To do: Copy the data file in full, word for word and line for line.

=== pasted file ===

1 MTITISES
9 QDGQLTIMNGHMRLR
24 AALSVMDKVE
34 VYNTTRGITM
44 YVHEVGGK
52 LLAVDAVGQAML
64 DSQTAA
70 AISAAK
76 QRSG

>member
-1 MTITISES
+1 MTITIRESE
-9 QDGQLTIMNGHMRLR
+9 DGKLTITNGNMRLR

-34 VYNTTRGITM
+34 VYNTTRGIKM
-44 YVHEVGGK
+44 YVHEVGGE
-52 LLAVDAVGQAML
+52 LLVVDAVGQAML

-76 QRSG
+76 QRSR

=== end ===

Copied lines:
1 MTITISES
9 QDGQLTIMNGHMRLR
24 AALSVMDKVE
34 VYNTTRGITM
44 YVHEVGGK
52 LLAVDAVGQAML
64 DSQTAA
70 AISAAK
76 QRSG

>member
-1 MTITISES
+1 MTITIRESE
-9 QDGQLTIMNGHMRLR
+9 DGKLTITNGNMRLR

-34 VYNTTRGITM
+34 VYNTTRGIKM
-44 YVHEVGGK
+44 YVHEVGGE
-52 LLAVDAVGQAML
+52 LLVVDAVGQAML

-76 QRSG
+76 QRSR